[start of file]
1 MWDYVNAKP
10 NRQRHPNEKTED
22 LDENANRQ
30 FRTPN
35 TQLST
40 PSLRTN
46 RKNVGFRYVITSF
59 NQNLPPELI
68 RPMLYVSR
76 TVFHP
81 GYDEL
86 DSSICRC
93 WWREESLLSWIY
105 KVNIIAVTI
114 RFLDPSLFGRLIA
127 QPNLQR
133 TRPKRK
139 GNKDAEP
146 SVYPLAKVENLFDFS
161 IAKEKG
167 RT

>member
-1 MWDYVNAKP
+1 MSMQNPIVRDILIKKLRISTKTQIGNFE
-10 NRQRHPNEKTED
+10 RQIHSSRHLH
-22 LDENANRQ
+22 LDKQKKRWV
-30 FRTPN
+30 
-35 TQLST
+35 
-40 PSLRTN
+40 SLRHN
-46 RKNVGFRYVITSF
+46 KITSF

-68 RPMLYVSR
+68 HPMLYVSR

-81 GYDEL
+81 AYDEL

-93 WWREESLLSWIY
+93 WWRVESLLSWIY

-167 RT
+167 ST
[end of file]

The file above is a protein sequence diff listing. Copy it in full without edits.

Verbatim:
1 MWDYVNAKP
10 NRQRHPNEKTED
22 LDENANRQ
30 FRTPN
35 TQLST
40 PSLRTN
46 RKNVGFRYVITSF
59 NQNLPPELI
68 RPMLYVSR
76 TVFHP
81 GYDEL
86 DSSICRC
93 WWREESLLSWIY
105 KVNIIAVTI
114 RFLDPSLFGRLIA
127 QPNLQR
133 TRPKRK
139 GNKDAEP
146 SVYPLAKVENLFDFS
161 IAKEKG
167 RT

>member
-1 MWDYVNAKP
+1 MSMQNPIVRDILIKKLRISTKTQIGNFE
-10 NRQRHPNEKTED
+10 RQIHSSRHLH
-22 LDENANRQ
+22 LDKQKKRWV
-30 FRTPN
+30 
-35 TQLST
+35 
-40 PSLRTN
+40 SLRHN
-46 RKNVGFRYVITSF
+46 KITSF

-68 RPMLYVSR
+68 HPMLYVSR

-81 GYDEL
+81 AYDEL

-93 WWREESLLSWIY
+93 WWRVESLLSWIY

-167 RT
+167 ST